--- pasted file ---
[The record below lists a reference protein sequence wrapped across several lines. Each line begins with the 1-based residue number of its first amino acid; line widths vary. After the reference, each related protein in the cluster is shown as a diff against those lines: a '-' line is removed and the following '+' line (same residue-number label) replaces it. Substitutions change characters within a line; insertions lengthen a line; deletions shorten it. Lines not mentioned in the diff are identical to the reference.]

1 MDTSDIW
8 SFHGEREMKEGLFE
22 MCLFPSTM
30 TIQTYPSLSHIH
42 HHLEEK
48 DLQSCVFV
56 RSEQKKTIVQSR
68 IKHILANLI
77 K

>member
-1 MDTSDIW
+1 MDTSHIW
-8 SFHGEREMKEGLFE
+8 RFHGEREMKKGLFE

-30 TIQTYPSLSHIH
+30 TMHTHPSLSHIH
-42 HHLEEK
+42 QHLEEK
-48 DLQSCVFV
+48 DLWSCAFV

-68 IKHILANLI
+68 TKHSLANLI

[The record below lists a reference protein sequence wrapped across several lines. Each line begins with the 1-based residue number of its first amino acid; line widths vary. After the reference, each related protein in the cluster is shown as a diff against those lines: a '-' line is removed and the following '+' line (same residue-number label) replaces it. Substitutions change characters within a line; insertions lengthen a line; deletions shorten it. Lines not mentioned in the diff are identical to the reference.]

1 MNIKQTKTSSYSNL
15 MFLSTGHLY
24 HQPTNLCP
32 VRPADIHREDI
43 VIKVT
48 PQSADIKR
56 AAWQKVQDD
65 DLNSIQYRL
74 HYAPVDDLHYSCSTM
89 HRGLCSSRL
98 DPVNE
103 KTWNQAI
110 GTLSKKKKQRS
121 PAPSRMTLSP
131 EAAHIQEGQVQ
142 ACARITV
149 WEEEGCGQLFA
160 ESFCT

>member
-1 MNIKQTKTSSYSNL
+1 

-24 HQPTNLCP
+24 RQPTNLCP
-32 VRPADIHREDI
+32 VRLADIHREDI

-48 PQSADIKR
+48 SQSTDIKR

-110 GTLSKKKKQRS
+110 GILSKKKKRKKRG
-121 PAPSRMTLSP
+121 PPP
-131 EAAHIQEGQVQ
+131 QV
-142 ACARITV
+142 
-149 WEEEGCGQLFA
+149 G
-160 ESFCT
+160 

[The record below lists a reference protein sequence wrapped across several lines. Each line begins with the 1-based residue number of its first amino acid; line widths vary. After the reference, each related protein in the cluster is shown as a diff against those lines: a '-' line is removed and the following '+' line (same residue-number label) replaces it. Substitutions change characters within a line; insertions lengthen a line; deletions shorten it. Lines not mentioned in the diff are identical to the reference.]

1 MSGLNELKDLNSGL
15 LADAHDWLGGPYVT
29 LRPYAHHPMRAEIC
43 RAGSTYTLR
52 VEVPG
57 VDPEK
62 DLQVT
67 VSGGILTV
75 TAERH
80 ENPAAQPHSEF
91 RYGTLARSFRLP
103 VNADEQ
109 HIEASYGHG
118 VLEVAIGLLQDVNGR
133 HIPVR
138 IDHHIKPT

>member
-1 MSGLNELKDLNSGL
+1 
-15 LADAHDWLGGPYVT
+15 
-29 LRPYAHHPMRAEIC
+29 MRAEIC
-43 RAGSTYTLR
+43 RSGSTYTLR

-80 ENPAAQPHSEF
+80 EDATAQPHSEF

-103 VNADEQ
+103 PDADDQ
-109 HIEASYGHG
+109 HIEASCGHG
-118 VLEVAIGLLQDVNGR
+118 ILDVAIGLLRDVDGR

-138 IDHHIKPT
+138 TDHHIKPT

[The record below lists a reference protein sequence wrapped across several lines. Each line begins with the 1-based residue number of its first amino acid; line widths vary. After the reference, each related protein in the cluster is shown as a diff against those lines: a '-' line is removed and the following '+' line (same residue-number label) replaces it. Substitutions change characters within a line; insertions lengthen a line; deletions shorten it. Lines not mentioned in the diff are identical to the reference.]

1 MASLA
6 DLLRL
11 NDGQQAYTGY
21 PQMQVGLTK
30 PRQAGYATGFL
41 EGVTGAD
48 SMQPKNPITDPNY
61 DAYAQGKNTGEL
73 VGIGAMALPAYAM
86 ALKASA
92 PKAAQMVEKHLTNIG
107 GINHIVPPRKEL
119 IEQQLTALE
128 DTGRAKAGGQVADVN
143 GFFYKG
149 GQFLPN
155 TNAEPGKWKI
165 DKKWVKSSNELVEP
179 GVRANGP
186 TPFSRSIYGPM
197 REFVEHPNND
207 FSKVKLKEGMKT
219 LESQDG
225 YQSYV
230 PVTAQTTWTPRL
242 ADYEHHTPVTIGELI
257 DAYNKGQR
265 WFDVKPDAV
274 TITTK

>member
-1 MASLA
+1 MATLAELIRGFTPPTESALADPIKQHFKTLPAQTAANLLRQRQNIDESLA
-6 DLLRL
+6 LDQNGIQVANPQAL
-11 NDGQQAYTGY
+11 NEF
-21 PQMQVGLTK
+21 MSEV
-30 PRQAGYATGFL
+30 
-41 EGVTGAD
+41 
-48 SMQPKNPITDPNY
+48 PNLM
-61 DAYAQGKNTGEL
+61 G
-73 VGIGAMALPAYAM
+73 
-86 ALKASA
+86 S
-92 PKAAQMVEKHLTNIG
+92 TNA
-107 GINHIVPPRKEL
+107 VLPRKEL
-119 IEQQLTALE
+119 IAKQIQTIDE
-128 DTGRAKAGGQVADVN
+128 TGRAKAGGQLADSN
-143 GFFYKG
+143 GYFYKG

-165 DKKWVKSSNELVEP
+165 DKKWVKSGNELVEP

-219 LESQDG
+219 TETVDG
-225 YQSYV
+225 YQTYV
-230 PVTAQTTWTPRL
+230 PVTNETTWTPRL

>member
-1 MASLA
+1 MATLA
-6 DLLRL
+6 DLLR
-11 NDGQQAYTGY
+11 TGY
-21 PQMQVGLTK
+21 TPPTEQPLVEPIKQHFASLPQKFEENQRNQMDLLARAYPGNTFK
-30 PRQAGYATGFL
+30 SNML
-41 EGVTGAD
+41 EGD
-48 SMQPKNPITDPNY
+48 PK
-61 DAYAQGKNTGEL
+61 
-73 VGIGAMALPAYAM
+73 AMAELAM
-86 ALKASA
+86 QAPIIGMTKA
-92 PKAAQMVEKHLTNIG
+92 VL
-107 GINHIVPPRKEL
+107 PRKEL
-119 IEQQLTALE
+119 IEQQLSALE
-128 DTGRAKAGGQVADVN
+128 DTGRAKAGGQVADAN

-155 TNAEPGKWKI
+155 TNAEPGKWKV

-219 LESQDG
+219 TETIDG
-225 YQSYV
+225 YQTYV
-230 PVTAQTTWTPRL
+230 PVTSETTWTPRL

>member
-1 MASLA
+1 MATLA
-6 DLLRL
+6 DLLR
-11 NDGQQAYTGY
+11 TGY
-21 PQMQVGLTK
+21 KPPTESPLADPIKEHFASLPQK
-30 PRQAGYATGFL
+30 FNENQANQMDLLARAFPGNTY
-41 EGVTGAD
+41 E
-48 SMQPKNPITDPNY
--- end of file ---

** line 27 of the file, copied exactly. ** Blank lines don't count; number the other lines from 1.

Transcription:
24 HQPTNLCP